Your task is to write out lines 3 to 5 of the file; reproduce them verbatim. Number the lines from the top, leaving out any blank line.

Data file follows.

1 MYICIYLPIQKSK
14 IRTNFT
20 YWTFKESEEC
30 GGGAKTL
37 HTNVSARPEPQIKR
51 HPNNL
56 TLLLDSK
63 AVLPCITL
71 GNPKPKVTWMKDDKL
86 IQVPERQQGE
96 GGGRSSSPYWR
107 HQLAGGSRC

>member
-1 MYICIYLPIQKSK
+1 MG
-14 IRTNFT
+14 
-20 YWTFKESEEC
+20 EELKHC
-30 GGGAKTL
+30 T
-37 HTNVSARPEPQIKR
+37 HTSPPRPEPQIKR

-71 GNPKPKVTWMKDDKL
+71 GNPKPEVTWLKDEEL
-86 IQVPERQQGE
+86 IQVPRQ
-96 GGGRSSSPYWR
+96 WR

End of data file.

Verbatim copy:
20 YWTFKESEEC
30 GGGAKTL
37 HTNVSARPEPQIKR